Note of Better Way cell discussion, 2nd cell, 29 November 2017

 

The topic of discussion was a Better Way leadership and it was introduced by Richard Wilson who said that he had come to the view that it was system changes, rather leadership, that drives through real change. 

One example of this was Sheffield Microsystem Coaching Academy, which hopes ‘to create a culture of sustained patient-centred continuous quality improvement’ within health services in Sheffield and trains ‘coaches in the art of team coaching and the science of quality improvement to work with front line teams to help the redesign the services they deliver….  It encourages coaches to deeply involve patients in their micro-system improvement, to help group members understand the value to the customer, drawing on tools including patient interviews and stories, patient representation in microsystems, and fictional patients. ‘ 

Richard said that this approach had really worked and as a consequence he had become really interested in geographical and issues based approaches.  Harthill Consulting, which has worked with banks to encourage staff to think about their values and really apply them, is another example of this kind of technique.  Some other examples of systems changes would be to give staff radical control over their pay and hours.  At an aeronautics company, Matblack Systems they had a highly distributed model of leadership in which everyone had their own company.  This was not going to work in the public sector, though.  Context is key.  Different contexts require different structures.

NESTA’s 100 days rapid response programme was considered as an example of trying to achieve systems change by bringing leaders together to explore radically different ways of doing things within a 100 days.  It was a great idea but one experience of it in a local government context was that it was chaotic, involved few people working in the area and engaged no users of the services, and was too driven by a narrow and pre-determined view about the solution. 

We talked about the problems of delivering change in local government.  One issue was that if one leader who is sponsoring change moved on, things no longer progress.  Or local authorities expect the voluntary sector to pick up innovations rather than carrying them through themselves.  It could be very difficult to implement asset-based approaches when a top down approach is deeply ingrained.  Systems changes could help guard against these problems.  The Early Action Task Force talks of change only happening when three things occur:  leadership and culture and systems change.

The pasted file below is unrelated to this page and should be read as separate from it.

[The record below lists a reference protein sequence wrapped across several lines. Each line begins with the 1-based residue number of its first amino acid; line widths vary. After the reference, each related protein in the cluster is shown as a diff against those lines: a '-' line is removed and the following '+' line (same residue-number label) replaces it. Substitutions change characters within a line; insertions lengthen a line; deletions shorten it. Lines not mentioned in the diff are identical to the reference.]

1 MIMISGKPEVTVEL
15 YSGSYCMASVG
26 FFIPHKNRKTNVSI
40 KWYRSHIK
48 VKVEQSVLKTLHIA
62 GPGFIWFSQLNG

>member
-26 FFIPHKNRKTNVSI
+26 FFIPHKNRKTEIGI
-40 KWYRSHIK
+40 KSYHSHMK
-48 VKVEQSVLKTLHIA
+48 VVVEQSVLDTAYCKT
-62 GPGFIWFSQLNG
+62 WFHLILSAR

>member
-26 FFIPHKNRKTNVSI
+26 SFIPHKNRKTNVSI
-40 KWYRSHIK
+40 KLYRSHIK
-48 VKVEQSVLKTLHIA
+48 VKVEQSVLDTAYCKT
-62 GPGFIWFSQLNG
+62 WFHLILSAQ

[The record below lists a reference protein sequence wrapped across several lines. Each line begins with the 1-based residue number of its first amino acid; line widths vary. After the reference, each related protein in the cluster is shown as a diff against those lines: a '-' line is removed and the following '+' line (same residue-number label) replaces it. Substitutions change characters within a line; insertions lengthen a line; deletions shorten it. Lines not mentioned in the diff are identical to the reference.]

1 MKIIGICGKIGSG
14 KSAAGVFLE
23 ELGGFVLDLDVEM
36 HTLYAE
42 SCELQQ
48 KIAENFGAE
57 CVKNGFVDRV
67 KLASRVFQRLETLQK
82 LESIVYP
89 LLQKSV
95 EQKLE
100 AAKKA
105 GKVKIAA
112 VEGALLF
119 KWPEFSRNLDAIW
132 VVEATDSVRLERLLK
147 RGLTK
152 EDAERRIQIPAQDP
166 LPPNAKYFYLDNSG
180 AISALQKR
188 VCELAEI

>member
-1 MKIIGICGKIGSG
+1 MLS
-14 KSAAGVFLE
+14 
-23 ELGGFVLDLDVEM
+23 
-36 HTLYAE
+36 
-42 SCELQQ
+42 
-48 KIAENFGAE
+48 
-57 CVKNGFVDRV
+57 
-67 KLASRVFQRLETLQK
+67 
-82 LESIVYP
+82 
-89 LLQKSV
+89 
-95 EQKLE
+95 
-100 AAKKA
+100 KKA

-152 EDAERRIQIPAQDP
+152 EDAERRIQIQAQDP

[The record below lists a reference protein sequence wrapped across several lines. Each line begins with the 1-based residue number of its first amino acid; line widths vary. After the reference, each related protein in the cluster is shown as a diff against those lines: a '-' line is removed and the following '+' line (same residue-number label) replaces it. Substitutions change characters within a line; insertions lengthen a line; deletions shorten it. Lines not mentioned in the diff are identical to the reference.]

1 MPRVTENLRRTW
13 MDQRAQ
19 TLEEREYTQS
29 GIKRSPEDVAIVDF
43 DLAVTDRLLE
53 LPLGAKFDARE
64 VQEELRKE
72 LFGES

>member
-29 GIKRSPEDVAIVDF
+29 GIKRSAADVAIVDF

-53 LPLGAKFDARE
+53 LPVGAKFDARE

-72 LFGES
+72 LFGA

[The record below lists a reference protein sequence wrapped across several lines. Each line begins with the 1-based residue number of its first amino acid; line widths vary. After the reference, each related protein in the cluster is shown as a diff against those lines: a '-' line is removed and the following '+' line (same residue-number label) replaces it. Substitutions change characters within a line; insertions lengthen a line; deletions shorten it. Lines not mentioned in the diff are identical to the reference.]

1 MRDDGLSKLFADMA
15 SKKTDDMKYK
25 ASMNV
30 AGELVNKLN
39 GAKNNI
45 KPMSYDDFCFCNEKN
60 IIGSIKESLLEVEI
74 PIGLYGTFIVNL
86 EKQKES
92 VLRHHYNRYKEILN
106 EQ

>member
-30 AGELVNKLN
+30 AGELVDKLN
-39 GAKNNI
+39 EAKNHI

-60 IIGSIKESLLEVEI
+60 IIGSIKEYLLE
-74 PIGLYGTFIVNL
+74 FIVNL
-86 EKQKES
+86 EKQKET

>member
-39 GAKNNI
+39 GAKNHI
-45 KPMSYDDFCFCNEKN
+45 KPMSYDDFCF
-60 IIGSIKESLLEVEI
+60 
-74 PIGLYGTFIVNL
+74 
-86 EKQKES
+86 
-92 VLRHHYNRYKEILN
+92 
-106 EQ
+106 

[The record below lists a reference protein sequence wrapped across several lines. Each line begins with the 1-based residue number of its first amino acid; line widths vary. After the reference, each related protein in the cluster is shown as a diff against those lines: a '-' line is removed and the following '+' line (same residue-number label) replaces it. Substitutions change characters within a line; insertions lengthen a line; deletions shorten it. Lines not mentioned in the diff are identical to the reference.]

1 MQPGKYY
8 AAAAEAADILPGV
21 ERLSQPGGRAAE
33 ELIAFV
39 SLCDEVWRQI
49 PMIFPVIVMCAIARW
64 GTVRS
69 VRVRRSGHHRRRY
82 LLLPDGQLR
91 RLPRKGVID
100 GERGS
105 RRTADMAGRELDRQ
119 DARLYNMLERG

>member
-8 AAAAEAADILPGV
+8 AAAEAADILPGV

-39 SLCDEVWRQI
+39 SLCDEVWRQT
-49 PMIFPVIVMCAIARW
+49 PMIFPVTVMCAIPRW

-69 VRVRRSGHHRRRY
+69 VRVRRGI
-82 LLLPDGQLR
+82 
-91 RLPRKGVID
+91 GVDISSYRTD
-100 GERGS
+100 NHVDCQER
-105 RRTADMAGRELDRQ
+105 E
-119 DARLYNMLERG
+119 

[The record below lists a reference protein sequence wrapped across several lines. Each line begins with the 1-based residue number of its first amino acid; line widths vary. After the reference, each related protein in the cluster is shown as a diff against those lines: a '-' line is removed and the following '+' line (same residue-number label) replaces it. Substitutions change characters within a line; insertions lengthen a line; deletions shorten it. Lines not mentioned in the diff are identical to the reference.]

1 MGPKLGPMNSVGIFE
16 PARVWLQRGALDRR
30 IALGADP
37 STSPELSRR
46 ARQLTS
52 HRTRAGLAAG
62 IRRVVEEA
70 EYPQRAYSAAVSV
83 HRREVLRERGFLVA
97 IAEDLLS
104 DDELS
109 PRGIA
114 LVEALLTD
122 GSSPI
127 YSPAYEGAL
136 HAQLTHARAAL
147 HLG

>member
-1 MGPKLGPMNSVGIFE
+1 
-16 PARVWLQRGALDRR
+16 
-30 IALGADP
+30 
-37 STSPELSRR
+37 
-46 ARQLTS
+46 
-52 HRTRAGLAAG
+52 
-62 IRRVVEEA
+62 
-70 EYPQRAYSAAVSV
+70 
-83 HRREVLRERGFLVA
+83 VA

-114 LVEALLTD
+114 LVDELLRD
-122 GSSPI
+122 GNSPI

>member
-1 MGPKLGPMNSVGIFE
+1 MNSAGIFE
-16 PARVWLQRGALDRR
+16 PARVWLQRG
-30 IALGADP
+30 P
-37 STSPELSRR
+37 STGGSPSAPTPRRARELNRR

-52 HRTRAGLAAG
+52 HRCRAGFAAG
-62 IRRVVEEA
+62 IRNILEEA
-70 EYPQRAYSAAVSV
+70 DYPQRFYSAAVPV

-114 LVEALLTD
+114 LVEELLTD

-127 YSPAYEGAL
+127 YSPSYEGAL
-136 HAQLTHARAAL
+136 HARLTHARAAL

One type of systems review is carried out by Vanguard Consulting, which Locality had used to create its report, Saving Money by Doing the Right Thing, which identified how money was being wasted by the public sector by not sorting out problems early on and moving people on to multiple agencies who were unable to resolve their issues alone.

We discussed the idea that leadership was multi-faceted.  A RSA report had found three forms of power were important to leadership – personal agency; the power of shared values and norms; and the hierarchical power of expertise. 

It was certainly the case leadership does not necessarily take place at the top of organisations.  Leadership can equate to influence, which can happen at any level.    It is sometimes a question of finding the people who know how to make things happen.

If problems are complex, the literature in this area confirms that this always requires distributive leadership.  This is not the case for simple problems, which can require a top down approach, nor for so-called ‘complicated’ problems.  This analysis was powerful and chimed with the experience of the group that context mattered hugely and that no one leadership style was always appropriate.  However, when it came to complex issues, on which both the voluntary and public sectors were often engaged, collaboration and partnership was critical.

The group was very struck by this last analysis and suggested that we further develop it in the Better Way network, as it could unlock fresh thinking about how to change services for the better.